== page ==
Connectivity in the U.S. is slower and costs more than in most of the world. Many European and Asian countries are upgrading to 1 gigabit per second — 100,000 times faster — before most U.S. households have 100 megabits per second, the rate experts consider true high-speed Internet (1,000 megabits equals 1 gigabit).
Most alarming is that just 2.3 percent of U.S. homes have a fixed fiber-optic connection, the gold standard of Internet service. Even Turkey and Slovenia have a larger share.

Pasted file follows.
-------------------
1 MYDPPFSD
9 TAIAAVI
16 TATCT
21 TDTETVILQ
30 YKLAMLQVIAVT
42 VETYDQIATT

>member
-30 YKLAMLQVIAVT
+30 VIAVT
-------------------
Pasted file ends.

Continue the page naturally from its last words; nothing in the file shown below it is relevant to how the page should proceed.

The U.S. needs to catch up quickly, because a nation with inferior Internet service is destined to be less productive. A national campaign is needed to encourage installation of superfast fiber-optic networks.